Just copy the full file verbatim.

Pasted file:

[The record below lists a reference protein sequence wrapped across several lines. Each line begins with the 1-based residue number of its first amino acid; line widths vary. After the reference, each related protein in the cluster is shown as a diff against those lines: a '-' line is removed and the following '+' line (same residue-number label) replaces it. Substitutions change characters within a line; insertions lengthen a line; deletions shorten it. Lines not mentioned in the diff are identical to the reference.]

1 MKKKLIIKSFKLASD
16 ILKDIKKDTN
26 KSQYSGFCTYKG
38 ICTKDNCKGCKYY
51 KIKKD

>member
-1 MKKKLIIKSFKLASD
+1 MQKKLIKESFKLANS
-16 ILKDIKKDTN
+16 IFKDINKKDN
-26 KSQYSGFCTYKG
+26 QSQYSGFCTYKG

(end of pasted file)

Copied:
[The record below lists a reference protein sequence wrapped across several lines. Each line begins with the 1-based residue number of its first amino acid; line widths vary. After the reference, each related protein in the cluster is shown as a diff against those lines: a '-' line is removed and the following '+' line (same residue-number label) replaces it. Substitutions change characters within a line; insertions lengthen a line; deletions shorten it. Lines not mentioned in the diff are identical to the reference.]

1 MKKKLIIKSFKLASD
16 ILKDIKKDTN
26 KSQYSGFCTYKG
38 ICTKDNCKGCKYY
51 KIKKD

>member
-1 MKKKLIIKSFKLASD
+1 MQKKLIKESFKLANS
-16 ILKDIKKDTN
+16 IFKDINKKDN
-26 KSQYSGFCTYKG
+26 QSQYSGFCTYKG